The debate of ‘Nurture V’s Nature’ has been going around and around for many years. This debate questions the amount to which certain traits are a product of either inherited (i.e. genetic) or acquired (i.e. learned) characteristics. Nature can be defined as the ‘pre-wiring’ and is influenced by genetic and biological factors. Nurture is commonly taken as the influence of external factors after birth e.g. exposure, experience and learning. This explanation is often used to figure out if people can truly be born evil.
Genetics (nature), has been shown to be a key factor in some mental health conditions, such as schizophrenia, bipolar, and major depression. For example, bipolar, is ‘four to six times more likely to develop when there is a family history of the condition’. Research has shown a rather large genetic factor for both narcissism and psychopathy in identical and non-identical twins. Nevertheless, it is clear that genetic factors play an important role in the development of mental health conditions, but it is not contributing factor.
Certain genes individuals have, may make them more susceptible towards a particular illness, but the likelihood that an individual will develop that illness is influenced by, in part, on the environment (nurture). Direct positive (nurturing) behaviour can influence a mental health condition so that it may not develop at all, or may be less severe. Research has shown that the strongest predictor of a mental health condition was life experiences, such as bullying, abuse, or other trauma. The second predictor was a family history of mental health conditions. Thus, supporting the idea of nurture’s significant role in the development of mental health issues.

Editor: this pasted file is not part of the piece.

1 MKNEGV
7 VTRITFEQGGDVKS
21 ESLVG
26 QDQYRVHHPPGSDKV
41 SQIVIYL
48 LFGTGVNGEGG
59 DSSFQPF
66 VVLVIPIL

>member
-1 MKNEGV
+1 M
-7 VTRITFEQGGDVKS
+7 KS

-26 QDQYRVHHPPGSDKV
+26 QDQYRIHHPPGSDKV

Many years ago, Professor Stanley Milgram researched how some people will harm others when asked to do so. Milgram concluded that humans are programmed to obey orders, no matter how what the order. However, some research suggests Milgram’s conclusions were wrong. Were the participants causing harm to others because they were inherently evil? Or were they influenced to carry out these acts because they believed they were participating in a science experiment? This would justify their actions and make them happy follow the order. Although, would they have acted differently outside of the experiment?
Nowadays it could be said that in truth, hardly anyone accepts either of the extreme positions. There is evidence for both sides of the argument which are inconsistent with an “all or nothing” belief. It could be said that we are all born, hardwired to be kind. And while help from our environment and background will help to improve this chance, some of our “kindness” is what we were born with. Both nature and nurture are always working together to influence all our traits.
By Alannagh Kelly